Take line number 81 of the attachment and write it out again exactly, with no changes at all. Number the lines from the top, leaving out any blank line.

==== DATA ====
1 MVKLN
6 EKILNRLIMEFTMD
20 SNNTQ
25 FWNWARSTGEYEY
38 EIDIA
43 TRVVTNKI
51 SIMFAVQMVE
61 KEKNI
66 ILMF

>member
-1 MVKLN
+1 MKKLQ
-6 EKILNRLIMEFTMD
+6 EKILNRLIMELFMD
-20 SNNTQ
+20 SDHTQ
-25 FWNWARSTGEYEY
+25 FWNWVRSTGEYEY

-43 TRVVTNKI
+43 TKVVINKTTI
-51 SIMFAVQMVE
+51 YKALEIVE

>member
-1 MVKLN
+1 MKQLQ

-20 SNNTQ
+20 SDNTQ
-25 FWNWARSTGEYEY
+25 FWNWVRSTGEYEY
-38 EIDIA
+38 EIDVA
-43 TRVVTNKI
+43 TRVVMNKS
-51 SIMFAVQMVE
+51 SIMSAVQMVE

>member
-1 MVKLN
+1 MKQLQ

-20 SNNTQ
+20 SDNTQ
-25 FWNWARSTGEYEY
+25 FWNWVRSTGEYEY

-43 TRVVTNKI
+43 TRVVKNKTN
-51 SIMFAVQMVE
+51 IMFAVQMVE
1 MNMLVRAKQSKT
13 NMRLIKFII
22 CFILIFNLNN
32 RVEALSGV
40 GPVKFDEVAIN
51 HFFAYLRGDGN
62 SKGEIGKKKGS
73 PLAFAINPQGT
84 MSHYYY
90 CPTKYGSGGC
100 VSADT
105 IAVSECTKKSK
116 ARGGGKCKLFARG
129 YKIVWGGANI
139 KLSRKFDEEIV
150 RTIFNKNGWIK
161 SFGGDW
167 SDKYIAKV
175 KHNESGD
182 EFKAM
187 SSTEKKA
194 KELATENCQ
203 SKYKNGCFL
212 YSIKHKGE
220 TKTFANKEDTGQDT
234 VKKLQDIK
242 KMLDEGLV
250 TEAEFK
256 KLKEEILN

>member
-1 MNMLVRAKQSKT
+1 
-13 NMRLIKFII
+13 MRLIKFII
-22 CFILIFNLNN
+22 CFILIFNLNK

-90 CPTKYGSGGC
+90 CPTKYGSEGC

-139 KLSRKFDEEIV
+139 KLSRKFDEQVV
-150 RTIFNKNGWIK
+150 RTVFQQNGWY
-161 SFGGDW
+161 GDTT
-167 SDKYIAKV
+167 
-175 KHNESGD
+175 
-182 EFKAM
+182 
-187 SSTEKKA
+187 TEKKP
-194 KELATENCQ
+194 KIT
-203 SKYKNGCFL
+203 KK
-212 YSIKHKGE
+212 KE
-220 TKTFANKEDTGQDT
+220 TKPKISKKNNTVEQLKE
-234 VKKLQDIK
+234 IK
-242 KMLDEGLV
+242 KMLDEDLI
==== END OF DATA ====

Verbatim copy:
-22 CFILIFNLNN